There are few moments onstage more powerful than a good monologue. Done right it’s an act of virtuosity, a brief moment of stillness where everything else falls away save one startling single voice. Done badly it’s a twenty-minute drum solo – at best self-indulgent, at worst an interruption the audience endures waiting patiently for the show to resume. A great monologue might work for many reasons, but a dud usually falls over when it stumbles on one of the following. When writing your own monologue here are ten things to consider…
“The shortlist for the Whitmore Press Manuscript Prize 2011 have just been announced. The following poets, listed in alphabetical order, have been shortlisted for the prize: B. R. Dionysius, Paula Green, Dominique Hecq, Jill Jones, Jo Langdon, Laura Jean McKay, Eddie Paterson, Nathan Shepherdson, Lucy Todd, Corey Wakeling”—Ruby Street: Whitmore Prize shortlist
The epic animation project with the exciting Red Room Company is coming into it’s final stages. The large pop up book and animation collated over a hundred poems gathered from Red Room Poetry workshops as well as a selection of established Australian Poets.The animation tells the story of Alex Malwalski, a travelling story teller and poetry collector, struggling to preserve the analogue moments in his town, he quickly finds himself engulfed in a bizarre sonic carnival of words.
Popshot is a bi-annual British based art publication that champions contemporary poetry and illustration. Gently intent on hoodwinking poetry back from the clammy hands of tweed jackets and school anthologies, Popshot looks to celebrate the poetry of today and tomorrow with the whimsical arms of illustration wrapped tightly round it. We are of the thought that the future of poetry is even more exciting than the past.
Each issue of Popshot contains a collection of poems written to a theme. These selected poems are individually sent out to a collection of illustrators who illustrate the poems according to their interpretation of the piece. These illustrations are then bound together with the poems to create a beautiful volume of literary and artistic goodness.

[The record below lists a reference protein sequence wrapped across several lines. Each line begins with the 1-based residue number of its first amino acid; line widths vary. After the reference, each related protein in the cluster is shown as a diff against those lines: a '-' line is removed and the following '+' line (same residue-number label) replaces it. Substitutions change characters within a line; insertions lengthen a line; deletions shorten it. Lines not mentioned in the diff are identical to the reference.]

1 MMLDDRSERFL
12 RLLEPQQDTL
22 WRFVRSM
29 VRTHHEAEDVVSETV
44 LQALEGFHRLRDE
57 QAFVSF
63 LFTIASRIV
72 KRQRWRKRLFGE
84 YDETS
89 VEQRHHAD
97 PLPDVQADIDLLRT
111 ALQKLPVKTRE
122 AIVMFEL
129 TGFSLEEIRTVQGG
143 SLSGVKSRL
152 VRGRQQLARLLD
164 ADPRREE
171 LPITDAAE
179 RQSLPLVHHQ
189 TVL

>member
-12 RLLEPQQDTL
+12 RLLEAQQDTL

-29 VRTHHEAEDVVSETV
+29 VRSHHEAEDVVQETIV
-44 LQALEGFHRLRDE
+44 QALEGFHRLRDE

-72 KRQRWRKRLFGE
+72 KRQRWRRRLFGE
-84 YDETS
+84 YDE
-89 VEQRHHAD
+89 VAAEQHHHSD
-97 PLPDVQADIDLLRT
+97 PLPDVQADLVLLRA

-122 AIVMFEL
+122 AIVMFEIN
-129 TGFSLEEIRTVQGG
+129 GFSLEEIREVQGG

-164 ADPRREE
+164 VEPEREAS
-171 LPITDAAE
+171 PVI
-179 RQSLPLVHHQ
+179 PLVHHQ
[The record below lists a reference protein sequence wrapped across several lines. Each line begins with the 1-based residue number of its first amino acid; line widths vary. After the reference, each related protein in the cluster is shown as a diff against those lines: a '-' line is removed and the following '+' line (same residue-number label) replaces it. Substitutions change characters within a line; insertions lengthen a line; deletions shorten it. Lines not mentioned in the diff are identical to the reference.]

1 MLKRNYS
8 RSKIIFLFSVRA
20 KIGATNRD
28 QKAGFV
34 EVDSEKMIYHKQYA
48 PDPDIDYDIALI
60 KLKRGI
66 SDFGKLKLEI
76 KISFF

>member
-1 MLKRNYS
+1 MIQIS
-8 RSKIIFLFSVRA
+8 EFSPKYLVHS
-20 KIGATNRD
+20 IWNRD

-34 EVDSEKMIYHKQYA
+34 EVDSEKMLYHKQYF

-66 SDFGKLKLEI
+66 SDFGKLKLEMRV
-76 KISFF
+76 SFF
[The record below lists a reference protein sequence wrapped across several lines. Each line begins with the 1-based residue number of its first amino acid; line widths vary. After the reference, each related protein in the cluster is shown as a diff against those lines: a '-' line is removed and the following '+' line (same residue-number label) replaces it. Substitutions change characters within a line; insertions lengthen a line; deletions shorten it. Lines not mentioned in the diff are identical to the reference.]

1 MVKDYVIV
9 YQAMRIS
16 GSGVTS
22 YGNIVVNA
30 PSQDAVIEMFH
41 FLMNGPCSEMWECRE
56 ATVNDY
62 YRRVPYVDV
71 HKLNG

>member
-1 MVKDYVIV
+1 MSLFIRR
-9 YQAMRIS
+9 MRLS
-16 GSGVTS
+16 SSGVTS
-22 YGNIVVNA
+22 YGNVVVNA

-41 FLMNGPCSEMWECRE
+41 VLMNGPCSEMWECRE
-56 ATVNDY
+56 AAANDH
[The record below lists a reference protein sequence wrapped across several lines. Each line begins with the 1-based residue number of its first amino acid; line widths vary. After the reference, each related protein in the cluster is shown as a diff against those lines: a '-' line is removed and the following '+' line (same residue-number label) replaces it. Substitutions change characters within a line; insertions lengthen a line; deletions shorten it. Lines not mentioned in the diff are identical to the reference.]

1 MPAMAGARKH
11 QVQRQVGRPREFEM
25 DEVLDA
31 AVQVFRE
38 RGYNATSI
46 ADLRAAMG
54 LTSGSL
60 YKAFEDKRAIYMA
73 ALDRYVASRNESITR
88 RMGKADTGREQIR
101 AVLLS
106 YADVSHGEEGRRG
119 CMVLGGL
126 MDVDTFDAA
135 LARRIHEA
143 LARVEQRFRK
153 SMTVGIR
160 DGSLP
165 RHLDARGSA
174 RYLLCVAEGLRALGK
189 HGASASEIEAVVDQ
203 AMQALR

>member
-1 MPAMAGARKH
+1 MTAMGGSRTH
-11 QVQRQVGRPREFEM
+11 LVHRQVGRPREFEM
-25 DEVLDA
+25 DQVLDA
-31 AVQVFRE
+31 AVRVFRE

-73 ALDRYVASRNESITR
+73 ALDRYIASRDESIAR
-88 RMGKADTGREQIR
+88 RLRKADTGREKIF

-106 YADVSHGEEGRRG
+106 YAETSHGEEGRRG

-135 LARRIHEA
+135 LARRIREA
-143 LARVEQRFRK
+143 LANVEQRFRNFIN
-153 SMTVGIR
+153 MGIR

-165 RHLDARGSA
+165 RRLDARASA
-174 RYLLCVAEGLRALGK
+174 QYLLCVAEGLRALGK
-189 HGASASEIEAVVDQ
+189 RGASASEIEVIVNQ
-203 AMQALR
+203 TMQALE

Popshot is published twice a year in April and October.
The next time you are chatting away at a pub or cafe, take a look around. There may be a poet sitting at one of the surrounding tables with a notepad and pen in hand, waiting to hear a juicy titbit of your conversation.
This poet may well be Fiona Wright from the Writing and Society Research Group at the University of Western Sydney, who confesses to being an avid people watcher with an interest in the very private moments that people often display in public.
“One might be surprised to learn that there are many women writers of Maltese background in Australia publishing novels and poetry as well as involved in literary-related activities. Since most of these authors are probably unknown to Maltese readers, Maurice Cauchi offers an introduction to this efflorescence of literature within the Maltese diaspora.”—Maltese women writers in Australia - timesofmalta.com
Poets revel in the chance to celebrate: so much of what we do is solitary that whether its having a poem accepted for publication, seeing our books on the shelf in a book shop or finding out some grant or prize has come our way, we feel that all our solo toil was worth it and raise a…
“I’m more inclined to think online/digital media will supplement, rather than supplant, their ink’n’paper cousins. But then, I’m barely old enough to remember a time pre internet; its existence, and its role in literary propagation, is as natural to me as print. From my limited perspective, technophiles and bibliomanes need not come to blows. There is, however, what I would call a shift of emphasis taking place: a shift in format, not phenomenon. Writing remains writing. I don’t think print’s spurs will adorn the wall any time soon, but I’d agree its prestige is diminishing, coinciding with, or caused by, an increasing acceptance of online publication as an equally creditable platform.”—Vox: Ben Carmichael « Verity La (via millproject)